Khalil Coe says he has seen almost all the many boxing movies and his favorite is the original “Rocky,” which won the Oscar for Best Picture in 1977. He also liked the first “Creed” movie but says, “I don’t think he has anything on Rocky.”
Given what he has achieved so far, perhaps Coe can become the next Rocky Balboa.
And he certainly will have the time to do so. Still just 22 years old, Coe is a rising star in the sport, a designation he earned last year when he beat four-time world champion and 2016 Olympic gold medalist Julio Cesar La Cruz of Cuba. And the win came in the first round of their match at the Chemistry Cup held in Germany. Coe knocked La Cruz to the mat with a punch to the chin and his opponent was eliminated.
“Nobody was expecting it,” Coe said. “I studied him and watched him fight and made him come at me. … He was the main person I was training to fight. We studied the film, got some international spars, got some different looks and things like that. It just started that footprint.”
By beating La Cruz, Coe won the light heavyweight championship in that tournament and also was named the Most Outstanding Boxer of the Chemistry Cup. Even more impressive? It also was his first international competition, and the match itself was just his 25th overall.
Nonetheless, he is getting better and better as a boxer.
“I’m still a baby in the sport. I’ve had about 32 fights now,” said Coe, who has finished first and third in the elite national championships. “I started to compete pretty late and have been playing catch-up. But some people say it’s OK considering where I’m at and that I don’t need that many fights. I feel like I would have more season experience if I had more fights but you never know. I guess everything happens for a reason.”
While growing up in New Jersey, Coe says he got into boxing because his mother had him start in the sport around age 12.
“She pretty much put me into it to learn discipline,” he said. “And ever since then I’ve just liked it.”
His first early boxing coach passed away just a couple years after Coe started training with him, and then he competed in other sports in high school such as football, basketball and swimming. Then Coe got back into boxing again at age 17 and it became his passion. And his career.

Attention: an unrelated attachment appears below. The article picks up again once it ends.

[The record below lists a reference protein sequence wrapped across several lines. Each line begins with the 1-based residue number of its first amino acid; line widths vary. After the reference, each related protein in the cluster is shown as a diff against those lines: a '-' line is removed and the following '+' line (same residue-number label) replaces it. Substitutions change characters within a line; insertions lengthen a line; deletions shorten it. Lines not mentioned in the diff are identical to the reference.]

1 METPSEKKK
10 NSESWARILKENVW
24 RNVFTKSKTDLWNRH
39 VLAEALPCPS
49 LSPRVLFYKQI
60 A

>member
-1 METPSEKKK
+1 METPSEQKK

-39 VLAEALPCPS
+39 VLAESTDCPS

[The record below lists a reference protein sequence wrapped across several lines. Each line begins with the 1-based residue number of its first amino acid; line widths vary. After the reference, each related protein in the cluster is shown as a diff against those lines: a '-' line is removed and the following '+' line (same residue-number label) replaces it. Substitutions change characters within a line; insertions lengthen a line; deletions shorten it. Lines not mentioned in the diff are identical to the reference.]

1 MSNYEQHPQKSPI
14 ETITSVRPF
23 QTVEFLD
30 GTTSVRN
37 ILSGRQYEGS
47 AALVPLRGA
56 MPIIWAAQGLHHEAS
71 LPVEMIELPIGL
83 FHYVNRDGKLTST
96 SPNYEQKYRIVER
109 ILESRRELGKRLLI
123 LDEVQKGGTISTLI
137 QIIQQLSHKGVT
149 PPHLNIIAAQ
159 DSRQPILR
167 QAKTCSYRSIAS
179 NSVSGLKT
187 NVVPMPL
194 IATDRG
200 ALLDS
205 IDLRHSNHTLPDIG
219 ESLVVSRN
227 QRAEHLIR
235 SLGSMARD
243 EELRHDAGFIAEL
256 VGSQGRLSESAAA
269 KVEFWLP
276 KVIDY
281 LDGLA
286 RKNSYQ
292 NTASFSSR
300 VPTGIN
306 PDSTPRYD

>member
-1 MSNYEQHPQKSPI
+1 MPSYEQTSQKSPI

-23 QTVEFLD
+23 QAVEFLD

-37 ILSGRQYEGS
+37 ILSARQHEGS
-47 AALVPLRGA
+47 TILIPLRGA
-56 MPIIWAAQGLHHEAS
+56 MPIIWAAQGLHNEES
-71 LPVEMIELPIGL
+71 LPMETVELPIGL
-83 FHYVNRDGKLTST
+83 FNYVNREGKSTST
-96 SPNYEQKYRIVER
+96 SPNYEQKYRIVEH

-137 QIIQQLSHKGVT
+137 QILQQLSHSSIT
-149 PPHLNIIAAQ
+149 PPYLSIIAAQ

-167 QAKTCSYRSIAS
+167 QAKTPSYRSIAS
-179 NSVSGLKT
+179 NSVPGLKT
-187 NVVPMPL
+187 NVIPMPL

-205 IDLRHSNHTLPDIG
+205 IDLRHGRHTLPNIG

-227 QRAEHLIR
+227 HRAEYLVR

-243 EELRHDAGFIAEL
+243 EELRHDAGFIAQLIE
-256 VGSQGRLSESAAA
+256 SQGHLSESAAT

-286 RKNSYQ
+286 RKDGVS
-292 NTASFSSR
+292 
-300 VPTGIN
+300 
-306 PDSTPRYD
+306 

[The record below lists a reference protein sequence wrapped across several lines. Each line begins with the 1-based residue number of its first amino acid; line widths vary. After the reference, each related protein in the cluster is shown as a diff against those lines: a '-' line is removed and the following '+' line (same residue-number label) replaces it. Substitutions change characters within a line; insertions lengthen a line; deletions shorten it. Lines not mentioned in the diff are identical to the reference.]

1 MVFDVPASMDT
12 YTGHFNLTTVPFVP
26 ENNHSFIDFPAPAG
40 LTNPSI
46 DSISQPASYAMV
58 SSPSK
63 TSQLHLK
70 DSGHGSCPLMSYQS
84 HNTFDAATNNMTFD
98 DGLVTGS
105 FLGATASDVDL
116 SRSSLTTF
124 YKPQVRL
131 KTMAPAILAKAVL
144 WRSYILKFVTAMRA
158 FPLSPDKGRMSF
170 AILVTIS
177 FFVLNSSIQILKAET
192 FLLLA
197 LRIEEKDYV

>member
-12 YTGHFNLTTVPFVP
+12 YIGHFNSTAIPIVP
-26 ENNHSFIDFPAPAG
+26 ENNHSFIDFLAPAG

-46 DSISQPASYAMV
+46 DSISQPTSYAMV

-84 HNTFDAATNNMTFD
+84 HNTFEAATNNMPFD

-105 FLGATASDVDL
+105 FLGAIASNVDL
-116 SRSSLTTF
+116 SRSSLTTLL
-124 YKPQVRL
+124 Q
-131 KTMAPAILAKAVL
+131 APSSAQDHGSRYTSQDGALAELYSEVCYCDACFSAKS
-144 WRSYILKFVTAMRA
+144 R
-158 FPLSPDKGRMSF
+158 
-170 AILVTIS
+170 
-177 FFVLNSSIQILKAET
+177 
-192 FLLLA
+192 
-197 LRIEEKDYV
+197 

Coe trains several times a day and says he is in “tip-top” shape. Which makes sense considering how well he has fought. In addition to winning the Chemistry Cup last year, Coe won silver in the annual Strandja Tournament that was held last month in Bulgaria, though he believes he could have finished even higher.
“I would have won gold but I got a cut above my eye in the semifinals,” he said. “I got a head butt so they didn’t let me continue onto to the gold medal round. So I had to settle for a silver.”
Injuries, such as concussions, can be an issue in boxing, but Coe doesn’t worry or stress over that.
“When you accept boxing, you have to accept all the risks,” he said. “It all comes together once you make that decision. You have to be ready to deal with what comes with it and the risks. In order to avoid that, you have to train hard.”
Coe is aiming to compete at the Lima 2019 Pan American Games (his father joked that he’ll also need to hike up Machu Picchu), then the next big goal on his list is to compete at the Olympic Games Tokyo 2020.
“I’m looking forward to it,” he said. “Just to be there and walk in and represent the country, it will be a crazy experience to say I get to do that. Even if worse comes to worse and I don’t do as good as I want to, it’s just the experience of being there will be great. But I’m not going to lose. …
“I’m working. I know that they’ll keep an eye on me so I have to bring something. I know I have to be different.”
Following that, Coe says he definitely wants to make the jump to professional boxing.
“I am very elusive (in the ring),” he said. “I can box and I have power that people see now. I’m working on switching up. I’m trying to bring different looks, to adjust it. Like the former champ Andre Ward.”
And based on his quick growth and skill in the sport, he possibly could win as many championships as Rocky and Creed.
Jim Caple is a former longtime writer for ESPN and the St. Paul Pioneer Press based in Seattle. He has covered sports on six continents, including 12 Olympics and 20 World Series. He is a freelance contributor to TeamUSA.org on behalf of Red Line Editorial, Inc.